Burkina Faso – Ouagadougou and Bobo Dioulasso

Into Burkina Faso

Crossing the border into Burkina Faso, a country we knew so little about, was a joy, thanks to the police control, go figure. They were all friendly and curious to hear about our trip. A few km south, on the left, we checked in at the customs, where a Laissez Passer was issued against 5000 CFA by a Burkinabe version of Chris Rock. Officer Fidel signed us in and gave us his number to call in case we got into trouble or needed a party animator :)

The visa for Burkina Faso has recently become one of the most expensive in Africa: 47000 CFA at the embassy in Bamako (2 photos, 1 xerox of the passport, lots of cash, hours: 7-11 am for applying, ready to be picked up 3-5 pm the same day) or 94000 CFA at the border, valid for one entry and 90 days. The main roads are tarred and most of the city streets are sealed, in the countryside they’re not. Gas is widely available at roughly the same price as in Mali: 640-690 CFA/l. Burkina Faso uses the same currency as Mali, Togo, Benin, and 1 Euro is about 655 CFA. ATMs are easy to find even in small provincial towns. There is no speeding control, but there are several Postes de Peage where a road toll for cars must be payed; passage for motorbikes and scooters is free. Beware though of the concrete speed bumps present even in the most remote villages.

Just meters outside the Burkina Faso custom control, hundreds of vultures were gliding about an open-air abattoir

We learned in Burkina Faso the meaning of the “atmospheric front”. The sky turned black and we simply saw the white wall of water moving toward us at mind boggling speed. We quickly streamlined ourselves and faced the storm head on: it hit us like a cold wave, chocking and slapping and pushing us to ride as fast as we could. Left and right there were black trees and the space between them white with rainwater. Soaking wet within minutes, we kept on going and half an hour later we were out of the storm and in the blowing wind, that helped drying our gear a bit. The road to Ouaga is hard gravel, a ride that after the Dogon pistes felt a child’s play.


In Romania we say “its in Ouagadougou” about something that is in an unknown place, far far away. In Burkina Faso it’s just the cool name of the capital city.

There is no camping in Ouaga (and probably not too many in the rest of Burkina Faso either), but you can pitch a tent in the parking of OK-INN Hotel, if you keep a low profile and “contribute” at the restaurant. This grants use to the grubby showers and toilets by the pool and a quiet sleep in a mosquito infested field that is guarded 24 hrs. There is free and rather good wifi in the reception area, but the restaurant serves generic European food at very, very European prices.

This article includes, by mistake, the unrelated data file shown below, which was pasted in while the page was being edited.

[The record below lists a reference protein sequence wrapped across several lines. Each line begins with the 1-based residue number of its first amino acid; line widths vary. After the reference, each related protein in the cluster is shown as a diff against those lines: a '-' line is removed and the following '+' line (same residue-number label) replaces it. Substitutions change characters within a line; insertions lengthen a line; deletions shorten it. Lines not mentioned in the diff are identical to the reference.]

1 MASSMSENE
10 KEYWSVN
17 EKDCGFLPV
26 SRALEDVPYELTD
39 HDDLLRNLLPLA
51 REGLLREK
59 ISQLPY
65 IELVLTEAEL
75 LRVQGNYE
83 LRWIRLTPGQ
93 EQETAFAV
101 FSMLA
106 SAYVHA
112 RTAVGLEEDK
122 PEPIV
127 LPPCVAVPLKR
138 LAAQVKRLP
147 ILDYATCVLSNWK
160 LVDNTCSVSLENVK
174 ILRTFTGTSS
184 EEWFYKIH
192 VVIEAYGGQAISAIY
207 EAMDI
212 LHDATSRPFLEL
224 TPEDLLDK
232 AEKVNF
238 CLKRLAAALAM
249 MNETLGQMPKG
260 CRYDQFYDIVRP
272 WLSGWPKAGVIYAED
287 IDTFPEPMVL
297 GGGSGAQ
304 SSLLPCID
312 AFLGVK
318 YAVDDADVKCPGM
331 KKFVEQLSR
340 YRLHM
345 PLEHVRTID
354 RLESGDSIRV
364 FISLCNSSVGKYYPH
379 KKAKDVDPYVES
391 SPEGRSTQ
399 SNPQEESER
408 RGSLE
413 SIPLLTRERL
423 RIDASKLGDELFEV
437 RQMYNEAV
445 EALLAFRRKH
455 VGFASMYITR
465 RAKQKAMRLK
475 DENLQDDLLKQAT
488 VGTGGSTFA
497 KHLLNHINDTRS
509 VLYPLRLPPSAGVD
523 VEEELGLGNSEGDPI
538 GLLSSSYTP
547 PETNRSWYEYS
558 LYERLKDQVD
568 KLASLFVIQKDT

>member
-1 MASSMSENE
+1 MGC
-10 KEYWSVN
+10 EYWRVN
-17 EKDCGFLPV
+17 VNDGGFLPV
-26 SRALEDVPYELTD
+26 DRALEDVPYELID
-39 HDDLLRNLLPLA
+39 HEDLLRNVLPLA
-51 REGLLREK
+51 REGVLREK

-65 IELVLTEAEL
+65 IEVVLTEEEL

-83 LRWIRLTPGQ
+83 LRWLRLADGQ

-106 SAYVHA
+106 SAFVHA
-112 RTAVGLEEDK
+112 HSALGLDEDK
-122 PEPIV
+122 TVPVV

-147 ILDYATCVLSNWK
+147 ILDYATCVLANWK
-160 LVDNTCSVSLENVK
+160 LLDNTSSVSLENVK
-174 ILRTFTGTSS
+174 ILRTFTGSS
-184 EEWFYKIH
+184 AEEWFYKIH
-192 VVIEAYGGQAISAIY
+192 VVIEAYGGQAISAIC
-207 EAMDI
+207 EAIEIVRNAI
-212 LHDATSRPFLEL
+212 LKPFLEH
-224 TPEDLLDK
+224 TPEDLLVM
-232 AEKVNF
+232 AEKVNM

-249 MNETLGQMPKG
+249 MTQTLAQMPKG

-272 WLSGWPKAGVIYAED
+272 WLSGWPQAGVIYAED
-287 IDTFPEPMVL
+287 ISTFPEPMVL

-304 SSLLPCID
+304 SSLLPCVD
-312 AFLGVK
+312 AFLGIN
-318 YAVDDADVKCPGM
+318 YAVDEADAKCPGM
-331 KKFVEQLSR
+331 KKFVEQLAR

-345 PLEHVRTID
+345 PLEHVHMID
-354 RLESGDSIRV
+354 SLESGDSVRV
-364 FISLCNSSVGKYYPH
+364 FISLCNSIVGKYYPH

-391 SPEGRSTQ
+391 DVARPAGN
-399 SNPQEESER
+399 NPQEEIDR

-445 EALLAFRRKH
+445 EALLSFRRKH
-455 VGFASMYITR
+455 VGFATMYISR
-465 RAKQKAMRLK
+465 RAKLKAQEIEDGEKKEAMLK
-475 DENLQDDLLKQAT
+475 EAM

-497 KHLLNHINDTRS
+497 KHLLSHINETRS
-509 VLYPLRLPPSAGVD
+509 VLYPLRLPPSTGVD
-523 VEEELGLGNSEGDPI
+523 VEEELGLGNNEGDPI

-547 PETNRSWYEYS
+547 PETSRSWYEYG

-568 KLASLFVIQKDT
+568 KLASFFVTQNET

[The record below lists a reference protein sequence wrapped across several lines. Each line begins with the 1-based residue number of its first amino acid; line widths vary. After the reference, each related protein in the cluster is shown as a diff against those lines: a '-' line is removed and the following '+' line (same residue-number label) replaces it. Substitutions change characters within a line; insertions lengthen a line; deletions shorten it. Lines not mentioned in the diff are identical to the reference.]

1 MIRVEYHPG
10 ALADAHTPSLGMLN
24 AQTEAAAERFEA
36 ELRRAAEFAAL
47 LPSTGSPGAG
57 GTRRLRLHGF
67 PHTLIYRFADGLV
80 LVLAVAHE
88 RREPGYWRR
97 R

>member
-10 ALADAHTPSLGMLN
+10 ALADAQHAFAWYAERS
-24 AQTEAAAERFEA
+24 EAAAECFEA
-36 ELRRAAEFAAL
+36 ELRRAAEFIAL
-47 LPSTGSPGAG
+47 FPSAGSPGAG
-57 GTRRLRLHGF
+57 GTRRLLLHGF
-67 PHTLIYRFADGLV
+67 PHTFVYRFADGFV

Arguably the best brochettes in Burkina Faso: goat and mutton offal or meat, spot on seasoning, served with cucumber and onion salad in a baguette

Behind the brochette stall, a typical Burkina Faso buvette, serving Lipton tea with lime and fresh mint for 100 CFA. Also available: softdrinks, beer, coffee, yoghurt, omelets, rice and sandwiches.

The Dege Nazi: a lady we couldn’t brace ourselves to photograph sells on Toe Street the best of the best version of this regional delight: millet couscous with sweetened yoghurt on ice, the perfect desert, breakfast or treat. Only available until 4pm daily, from 150 CFA/serving.

A village buvette on the road to Bobo Dioulasso, somewhere in central Burkina Faso

Brother and sister work together in the buvette


Bobo Dioulasso

Bobo Dioulasso is the commercial capital of Burkina Faso; the train station here, built in the 30s in neo-moor style, used to be the terminus of the Abidjan-Niger route. Now is is a reminder of the colonists’ megalomania and a beautiful headliner in the city skyline.

The beautiful mosque in Bobo is famously considered one of the best example of banco building in Burkina Faso and the world.

In laid-back Bobo we ended up staying for a week. Above, the least glamorous aspects of overlanding.

Slow roasted goat with rice, cucumber salad and fried plantain. A staple in Burkina Faso.

An attempt at a Romanian summer favorite in Burkina Faso: roasted aubergine salad

Bobo was a good base for visiting Banfora, which has a great Sunday market, and Karfiguela Falls (access 1000 CFA/pers, plus 200 CFA parking fee). The piste to the falls passes through the gorgeous green landscape that is so south-west Burkina Faso.

Irrigation system for sugar cane plantations in Burkina Faso.

Predator I


Riding back to Banfora

Burkina Faso is the country with the most amazing skies

In Bobo we met the lovely Liana and Denis who are overloading through northern Africa with their dog

And back to Ouaga to apply for the visa de l’Entente that will allow us to enter Togo and Benin. But before that we would visit Tiebele, a unique mud-brick village nestled in southern Burkina Faso

In Burkina Faso you might find a poisoned arrow on the side of the road…


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